Modeling Assertiveness With Students
Assertive communication is a hard skill to learn. Our culture tends to reward aggression. Putdowns are framed as humor in cartoons and sitcoms, and the internet can be a platform for bullying. It’s hard to find examples of assertiveness in the public sphere.
What does assertive communication look like and sound like in real life? How can we resist the pull of aggressive or passive choices, which may be easier in the moment but don’t solve our problems in the long run? How can we get our needs met without hurting others?
In the classroom, students who lack assertiveness skills may hesitate to share their thinking openly or ask clarifying questions when they’re confused, or allow a classmate’s bullying to go unchallenged. And teachers who lack these skills may struggle to set clear behavior expectations in the classroom or hesitate to seek support from coaches and principals.
Teachers can boost their students’ assertiveness skills—and their own—by teaching some simple communication techniques that can be used in and out of the classroom. Explicitly teaching these techniques can make all of us more comfortable using them in real life.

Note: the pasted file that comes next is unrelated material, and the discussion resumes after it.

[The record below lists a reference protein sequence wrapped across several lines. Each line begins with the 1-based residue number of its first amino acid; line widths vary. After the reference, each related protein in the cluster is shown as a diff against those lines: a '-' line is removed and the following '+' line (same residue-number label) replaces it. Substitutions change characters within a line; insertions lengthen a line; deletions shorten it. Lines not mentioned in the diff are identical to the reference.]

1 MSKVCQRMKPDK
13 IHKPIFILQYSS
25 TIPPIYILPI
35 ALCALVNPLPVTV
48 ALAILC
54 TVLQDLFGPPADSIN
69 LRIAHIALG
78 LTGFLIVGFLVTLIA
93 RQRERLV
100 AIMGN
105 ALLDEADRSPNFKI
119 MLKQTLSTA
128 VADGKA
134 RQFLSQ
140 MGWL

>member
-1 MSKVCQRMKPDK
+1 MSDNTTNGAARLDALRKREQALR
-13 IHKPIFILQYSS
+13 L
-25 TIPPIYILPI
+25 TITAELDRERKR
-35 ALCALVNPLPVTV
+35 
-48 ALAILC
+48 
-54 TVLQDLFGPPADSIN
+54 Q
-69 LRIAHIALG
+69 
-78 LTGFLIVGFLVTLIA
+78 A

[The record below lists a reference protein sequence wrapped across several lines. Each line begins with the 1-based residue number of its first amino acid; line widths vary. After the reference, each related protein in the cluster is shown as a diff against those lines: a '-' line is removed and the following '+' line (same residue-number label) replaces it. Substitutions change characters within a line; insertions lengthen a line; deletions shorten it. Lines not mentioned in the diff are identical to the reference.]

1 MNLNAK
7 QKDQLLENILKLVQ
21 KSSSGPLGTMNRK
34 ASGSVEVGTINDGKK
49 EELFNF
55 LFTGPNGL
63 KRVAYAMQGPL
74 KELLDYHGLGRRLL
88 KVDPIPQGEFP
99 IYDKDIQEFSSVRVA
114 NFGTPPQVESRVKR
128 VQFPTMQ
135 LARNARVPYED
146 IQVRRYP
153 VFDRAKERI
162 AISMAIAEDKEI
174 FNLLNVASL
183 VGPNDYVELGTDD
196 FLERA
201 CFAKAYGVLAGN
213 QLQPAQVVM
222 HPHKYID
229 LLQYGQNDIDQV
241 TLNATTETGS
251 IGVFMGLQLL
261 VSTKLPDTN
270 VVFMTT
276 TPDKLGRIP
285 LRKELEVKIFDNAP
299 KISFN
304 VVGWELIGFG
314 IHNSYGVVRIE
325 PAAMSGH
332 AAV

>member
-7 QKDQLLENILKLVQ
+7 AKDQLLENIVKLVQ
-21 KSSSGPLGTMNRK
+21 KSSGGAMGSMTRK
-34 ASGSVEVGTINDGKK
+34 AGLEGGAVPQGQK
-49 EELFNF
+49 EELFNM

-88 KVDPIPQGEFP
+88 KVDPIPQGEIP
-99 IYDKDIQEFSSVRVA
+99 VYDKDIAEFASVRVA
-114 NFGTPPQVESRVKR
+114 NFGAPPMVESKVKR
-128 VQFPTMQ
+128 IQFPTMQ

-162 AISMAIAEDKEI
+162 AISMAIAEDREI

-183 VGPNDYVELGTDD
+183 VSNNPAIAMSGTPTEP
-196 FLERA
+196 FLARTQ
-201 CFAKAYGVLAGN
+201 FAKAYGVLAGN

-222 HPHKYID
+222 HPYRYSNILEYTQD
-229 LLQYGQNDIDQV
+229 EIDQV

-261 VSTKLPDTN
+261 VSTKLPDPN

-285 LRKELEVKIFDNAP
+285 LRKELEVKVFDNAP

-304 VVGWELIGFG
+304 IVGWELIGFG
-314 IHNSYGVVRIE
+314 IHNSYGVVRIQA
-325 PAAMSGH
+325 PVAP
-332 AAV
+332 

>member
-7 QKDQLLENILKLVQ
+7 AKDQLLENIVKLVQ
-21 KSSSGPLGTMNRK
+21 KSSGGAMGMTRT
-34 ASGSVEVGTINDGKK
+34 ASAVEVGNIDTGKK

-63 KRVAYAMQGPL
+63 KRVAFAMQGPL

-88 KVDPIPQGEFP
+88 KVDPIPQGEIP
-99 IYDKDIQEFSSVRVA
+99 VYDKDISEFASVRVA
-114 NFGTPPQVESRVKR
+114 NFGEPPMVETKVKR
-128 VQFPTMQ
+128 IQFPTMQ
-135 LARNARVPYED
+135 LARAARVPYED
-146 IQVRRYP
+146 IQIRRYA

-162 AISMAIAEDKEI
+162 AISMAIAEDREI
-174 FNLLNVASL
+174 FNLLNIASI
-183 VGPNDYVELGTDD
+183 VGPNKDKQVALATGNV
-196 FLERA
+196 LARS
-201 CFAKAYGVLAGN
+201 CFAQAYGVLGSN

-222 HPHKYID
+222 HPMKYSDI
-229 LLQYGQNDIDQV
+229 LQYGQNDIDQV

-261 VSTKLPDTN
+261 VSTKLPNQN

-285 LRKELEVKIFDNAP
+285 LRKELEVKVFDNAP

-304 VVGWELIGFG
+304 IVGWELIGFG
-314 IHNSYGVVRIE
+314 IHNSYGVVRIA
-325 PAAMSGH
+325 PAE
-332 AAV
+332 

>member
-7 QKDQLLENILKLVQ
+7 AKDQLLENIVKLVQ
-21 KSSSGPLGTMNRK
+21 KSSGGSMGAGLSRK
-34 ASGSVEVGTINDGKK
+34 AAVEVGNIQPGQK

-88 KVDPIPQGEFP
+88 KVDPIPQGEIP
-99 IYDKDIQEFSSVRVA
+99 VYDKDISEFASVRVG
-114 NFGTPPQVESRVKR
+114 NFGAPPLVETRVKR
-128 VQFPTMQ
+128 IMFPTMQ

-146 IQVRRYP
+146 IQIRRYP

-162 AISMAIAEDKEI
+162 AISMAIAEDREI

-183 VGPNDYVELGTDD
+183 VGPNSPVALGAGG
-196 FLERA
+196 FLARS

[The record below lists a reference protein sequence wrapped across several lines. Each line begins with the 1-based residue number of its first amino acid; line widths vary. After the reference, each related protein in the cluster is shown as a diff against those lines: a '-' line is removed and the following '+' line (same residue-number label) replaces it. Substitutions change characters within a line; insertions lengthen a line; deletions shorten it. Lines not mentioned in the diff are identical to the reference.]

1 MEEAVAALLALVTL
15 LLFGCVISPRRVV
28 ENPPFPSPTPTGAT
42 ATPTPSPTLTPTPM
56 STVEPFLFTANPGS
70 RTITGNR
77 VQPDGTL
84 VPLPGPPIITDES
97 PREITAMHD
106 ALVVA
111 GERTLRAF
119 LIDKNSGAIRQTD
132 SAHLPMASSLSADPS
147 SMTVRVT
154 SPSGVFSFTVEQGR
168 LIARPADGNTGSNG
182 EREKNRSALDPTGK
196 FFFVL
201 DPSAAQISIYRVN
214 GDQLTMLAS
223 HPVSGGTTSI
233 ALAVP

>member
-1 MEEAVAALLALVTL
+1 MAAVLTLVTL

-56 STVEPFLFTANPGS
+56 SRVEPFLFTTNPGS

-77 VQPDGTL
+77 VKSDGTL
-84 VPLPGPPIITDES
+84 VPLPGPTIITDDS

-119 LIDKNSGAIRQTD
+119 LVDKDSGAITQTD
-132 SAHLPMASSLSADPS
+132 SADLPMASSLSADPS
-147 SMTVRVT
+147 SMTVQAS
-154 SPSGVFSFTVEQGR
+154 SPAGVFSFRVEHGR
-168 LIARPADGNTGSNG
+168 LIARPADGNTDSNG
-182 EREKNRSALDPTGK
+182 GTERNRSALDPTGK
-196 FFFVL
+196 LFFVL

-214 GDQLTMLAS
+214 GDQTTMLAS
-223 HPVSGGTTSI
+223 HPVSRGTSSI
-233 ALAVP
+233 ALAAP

In this Edutopia article, Kristin Stuart Valdes reviews simple role-playing exercises can show students how to stand up for themselves without being unkind to others, which include how to assertively say “no,” how to set boundaries, and how to respond to aggression.
After introducing and discussing these assertiveness techniques, engage your students in role-plays to give them a chance to practice using them. You may want to present various conflicts or problems, brainstorm about which assertiveness techniques would be the most useful, and then allow students to role-play and evaluate the effectiveness of their choice.
© Edutopia.org; George Lucas Educational Foundation
Have questions? CHC can help. To schedule an evaluation or to get advice about your child’s challenges, call or email a CHC Care Manager at 650.688.3625 or email@example.com